Below is a list of some classic dystopian novels along with a few more contemporary selections to make you reflect and think “what if?”

1984George Orwell’s 1984

The gold standard in dystopian fiction and all too relevant today. Orwell crafts a hyper-collectivist world of constant surveillance and ever-shifting groupthink. Based on his view of the early Labor government’s rule after the end of the Second World War.

Animal FarmGeorge Orwell’s Animal Farm

An excellent book for introducing children to the evils of communism. The tale of the Bolshevik Revolution and the Stalinist witch hunts are told using farm animals. As good for teaching literary techniques, as it is history and values.

Brave New WorldAldous Huxley’s Brave New World

Huxley’s Brave New World offers a voluptuary, sex-controlled dystopia that may be familiar to denizens of the 21st Century. Can people be too comfortable? An important read for a time when we are learning more about the effects of comfort.

IslandAldous Huxley’s Island

Aldous Huxley wrote Island as the utopian counterpart to the dystopian Brave New World. In it Huxley explores a vision of a perfect world that is very much one of its time; the optimism of post-war Europe. Island sees man using science and the end of old taboos to forge the perfect world.

Fahrenheit 451Ray Bradbury’s Fahrenheit 451

The bizarre tale of a world where firemen start fires to burn contraband books in a world where literacy is against the law. A commentary on human complacency, ignorance, and idiocy, written at a time when mankind lived under the constant threat of nuclear war.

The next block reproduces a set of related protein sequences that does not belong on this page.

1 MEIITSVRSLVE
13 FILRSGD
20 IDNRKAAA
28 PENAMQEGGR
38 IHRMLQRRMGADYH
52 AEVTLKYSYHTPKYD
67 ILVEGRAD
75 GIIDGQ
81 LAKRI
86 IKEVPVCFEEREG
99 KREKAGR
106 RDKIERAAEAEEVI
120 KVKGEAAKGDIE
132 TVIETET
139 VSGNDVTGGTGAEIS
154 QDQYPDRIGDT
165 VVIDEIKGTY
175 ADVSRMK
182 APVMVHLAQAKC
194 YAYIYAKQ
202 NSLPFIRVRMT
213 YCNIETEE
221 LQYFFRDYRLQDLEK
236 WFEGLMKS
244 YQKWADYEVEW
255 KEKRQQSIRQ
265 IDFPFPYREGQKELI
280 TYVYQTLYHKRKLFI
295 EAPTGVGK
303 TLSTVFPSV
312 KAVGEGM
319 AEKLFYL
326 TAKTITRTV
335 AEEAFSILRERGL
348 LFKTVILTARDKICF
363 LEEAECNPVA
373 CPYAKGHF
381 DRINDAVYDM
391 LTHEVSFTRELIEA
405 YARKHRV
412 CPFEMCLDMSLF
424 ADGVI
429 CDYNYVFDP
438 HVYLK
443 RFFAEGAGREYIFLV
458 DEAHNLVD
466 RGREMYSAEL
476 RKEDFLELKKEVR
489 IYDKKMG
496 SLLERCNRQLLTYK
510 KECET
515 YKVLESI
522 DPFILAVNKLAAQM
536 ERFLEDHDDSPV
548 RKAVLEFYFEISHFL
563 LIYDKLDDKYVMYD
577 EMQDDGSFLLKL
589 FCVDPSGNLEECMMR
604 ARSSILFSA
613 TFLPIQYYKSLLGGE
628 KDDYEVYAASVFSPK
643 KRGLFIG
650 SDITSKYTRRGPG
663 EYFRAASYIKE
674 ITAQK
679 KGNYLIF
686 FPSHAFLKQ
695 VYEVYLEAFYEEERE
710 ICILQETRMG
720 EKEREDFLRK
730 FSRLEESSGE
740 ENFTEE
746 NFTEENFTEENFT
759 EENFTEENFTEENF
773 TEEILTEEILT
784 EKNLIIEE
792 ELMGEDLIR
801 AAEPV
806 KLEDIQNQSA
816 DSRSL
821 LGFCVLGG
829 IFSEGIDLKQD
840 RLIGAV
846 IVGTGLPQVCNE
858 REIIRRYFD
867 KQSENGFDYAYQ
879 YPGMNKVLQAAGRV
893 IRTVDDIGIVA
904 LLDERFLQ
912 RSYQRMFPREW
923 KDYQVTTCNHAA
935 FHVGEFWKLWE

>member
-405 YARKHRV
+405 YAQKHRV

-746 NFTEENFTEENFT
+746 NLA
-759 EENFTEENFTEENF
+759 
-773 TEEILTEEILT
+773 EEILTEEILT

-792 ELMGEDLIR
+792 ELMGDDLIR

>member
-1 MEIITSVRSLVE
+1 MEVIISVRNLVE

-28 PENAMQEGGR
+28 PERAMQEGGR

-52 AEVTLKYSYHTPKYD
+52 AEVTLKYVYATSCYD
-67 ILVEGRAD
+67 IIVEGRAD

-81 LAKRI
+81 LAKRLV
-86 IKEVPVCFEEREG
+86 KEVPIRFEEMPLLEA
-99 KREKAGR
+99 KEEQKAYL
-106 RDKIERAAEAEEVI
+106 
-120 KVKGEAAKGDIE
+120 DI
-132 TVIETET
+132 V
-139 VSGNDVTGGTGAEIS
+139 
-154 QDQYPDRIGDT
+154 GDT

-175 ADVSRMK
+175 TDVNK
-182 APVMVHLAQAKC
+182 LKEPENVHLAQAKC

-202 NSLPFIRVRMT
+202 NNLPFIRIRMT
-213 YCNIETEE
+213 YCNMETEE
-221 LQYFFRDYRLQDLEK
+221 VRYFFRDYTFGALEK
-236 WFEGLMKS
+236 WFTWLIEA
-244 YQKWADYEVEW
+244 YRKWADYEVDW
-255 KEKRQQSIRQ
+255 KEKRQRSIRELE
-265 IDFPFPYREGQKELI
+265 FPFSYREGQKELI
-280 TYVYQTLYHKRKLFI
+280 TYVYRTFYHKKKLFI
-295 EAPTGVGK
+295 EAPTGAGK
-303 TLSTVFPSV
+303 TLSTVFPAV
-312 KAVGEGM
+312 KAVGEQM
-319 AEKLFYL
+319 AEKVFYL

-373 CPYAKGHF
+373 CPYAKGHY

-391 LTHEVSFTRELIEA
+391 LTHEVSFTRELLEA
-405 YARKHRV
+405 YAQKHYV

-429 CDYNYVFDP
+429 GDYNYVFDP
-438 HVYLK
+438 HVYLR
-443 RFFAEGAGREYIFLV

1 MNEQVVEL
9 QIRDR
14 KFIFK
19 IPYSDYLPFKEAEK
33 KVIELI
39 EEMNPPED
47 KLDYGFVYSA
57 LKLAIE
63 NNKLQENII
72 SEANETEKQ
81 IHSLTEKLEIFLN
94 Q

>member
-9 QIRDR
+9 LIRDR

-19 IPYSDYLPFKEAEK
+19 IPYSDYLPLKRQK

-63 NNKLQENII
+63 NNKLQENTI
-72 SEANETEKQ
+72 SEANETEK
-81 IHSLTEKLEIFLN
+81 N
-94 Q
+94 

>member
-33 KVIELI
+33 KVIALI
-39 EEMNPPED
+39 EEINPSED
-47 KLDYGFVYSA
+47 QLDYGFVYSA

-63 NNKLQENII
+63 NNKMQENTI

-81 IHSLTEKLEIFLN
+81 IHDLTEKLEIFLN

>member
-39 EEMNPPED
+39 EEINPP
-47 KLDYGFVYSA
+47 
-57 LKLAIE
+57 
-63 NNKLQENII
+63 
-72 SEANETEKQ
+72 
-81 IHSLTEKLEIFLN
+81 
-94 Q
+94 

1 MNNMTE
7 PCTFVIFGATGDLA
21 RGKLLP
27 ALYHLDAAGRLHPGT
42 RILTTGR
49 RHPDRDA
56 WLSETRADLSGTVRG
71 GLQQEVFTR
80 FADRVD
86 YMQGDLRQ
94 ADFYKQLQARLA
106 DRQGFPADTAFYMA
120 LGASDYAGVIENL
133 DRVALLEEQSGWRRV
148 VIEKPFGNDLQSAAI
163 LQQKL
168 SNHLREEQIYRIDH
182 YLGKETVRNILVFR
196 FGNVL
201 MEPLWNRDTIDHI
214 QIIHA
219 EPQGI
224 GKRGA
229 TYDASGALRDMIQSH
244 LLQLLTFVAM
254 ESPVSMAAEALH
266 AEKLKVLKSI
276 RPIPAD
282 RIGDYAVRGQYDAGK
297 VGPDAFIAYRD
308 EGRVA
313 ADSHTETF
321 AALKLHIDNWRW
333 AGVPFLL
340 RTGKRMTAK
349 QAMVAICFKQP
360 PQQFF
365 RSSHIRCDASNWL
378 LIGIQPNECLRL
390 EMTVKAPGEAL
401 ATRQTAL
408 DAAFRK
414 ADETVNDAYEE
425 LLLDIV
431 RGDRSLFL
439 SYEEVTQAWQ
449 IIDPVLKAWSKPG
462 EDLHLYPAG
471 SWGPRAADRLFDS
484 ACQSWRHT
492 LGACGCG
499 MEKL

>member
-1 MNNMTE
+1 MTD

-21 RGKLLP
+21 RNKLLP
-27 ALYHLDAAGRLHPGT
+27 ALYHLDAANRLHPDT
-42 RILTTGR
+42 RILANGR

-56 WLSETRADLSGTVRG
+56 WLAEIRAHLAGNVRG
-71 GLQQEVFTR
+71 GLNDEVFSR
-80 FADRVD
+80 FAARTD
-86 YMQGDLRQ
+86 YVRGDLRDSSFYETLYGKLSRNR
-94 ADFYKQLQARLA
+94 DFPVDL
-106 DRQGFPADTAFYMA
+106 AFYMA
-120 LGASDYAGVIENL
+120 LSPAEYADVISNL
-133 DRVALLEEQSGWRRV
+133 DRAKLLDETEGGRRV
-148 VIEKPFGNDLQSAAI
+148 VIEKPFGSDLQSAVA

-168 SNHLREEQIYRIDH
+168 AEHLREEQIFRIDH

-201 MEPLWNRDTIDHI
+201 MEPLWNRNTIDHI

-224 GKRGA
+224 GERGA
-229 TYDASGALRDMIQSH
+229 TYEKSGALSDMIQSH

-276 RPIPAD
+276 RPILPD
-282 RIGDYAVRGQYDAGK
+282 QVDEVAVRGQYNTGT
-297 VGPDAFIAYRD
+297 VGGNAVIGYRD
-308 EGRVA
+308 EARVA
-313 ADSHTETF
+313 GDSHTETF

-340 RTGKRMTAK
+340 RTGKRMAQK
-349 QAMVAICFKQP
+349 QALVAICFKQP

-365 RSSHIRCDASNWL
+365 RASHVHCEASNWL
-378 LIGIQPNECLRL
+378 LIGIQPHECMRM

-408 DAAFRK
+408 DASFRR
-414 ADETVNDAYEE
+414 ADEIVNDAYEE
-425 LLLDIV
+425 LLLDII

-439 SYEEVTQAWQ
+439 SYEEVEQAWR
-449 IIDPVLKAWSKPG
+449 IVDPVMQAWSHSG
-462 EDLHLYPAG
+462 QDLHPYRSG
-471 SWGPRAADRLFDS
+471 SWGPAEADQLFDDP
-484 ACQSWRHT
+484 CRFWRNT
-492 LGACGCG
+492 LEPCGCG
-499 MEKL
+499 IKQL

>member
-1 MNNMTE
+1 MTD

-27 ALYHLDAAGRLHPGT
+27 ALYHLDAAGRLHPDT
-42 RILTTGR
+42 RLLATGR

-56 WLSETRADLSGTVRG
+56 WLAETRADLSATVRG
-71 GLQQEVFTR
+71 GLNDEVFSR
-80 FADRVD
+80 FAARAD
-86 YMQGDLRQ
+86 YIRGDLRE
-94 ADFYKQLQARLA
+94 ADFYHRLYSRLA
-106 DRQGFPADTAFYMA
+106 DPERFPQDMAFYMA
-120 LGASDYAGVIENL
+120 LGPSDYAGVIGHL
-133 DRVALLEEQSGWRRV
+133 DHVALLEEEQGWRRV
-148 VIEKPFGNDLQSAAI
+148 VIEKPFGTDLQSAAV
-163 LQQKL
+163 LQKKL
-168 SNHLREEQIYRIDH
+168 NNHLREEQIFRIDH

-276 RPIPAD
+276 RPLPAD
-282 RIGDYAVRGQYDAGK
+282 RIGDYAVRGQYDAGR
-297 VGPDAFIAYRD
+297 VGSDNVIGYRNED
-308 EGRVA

Atlas ShruggedAyn Rand’s Atlas Shrugged

Ayn Rand’s definitive statement is Atlas Shrugged, which famously includes a 60-page soliloquy at the end detailing Rand’s philosophy of Objectivism. The book asks the simple question of what would happen if all of the producers stopped producing in a regulated and overtaxed world.

Ender's GameOrson Scott Card’s Ender’s Game

Training children to make war on video games. How far away from that world can we really be? And how much of what we think we know is simply well-crafted efforts of total propaganda? While ostensibly a young adult book, Ender’s Game is a rich read for any age.

Foreign EnemiesMatthew Bracken’s Foreign Enemies and Traitors

Americans resisting relocation into FEMA camps are pursued by foreign mercenaries. An all-too-real seeming tale from a time of increased government intrusion into our lives — for our own good, of course. A military novel of resistance to tyranny.

Snow CrashNeal Stephenson’s Snow Crash

Neal Stephenson saw the future when he wrote Snow Crash, one of the definitive novels of the cyberpunk genre. Enter a world where the only jobs left in America are coding and delivering pizzas. Then ask yourself just how Stephenson got so much right.

SubmissionMichel Houellebecq’s Submission

A short time from now in a future that’s almost the present, a French professor grinds out a mediocre existence as an apathetic French republic sees the rise of political Islam and shrugs. One of the most controversial novels of the last 10 years.

CaliphateTom Kratman’s Caliphate

Tom Kratman’s Caliphate explores life for Christian dhimmi under the harsh yoke of Islamist rule in the 22nd Century. An excellent explanation of the dangers of political Islam and a richly built world rooted in reality.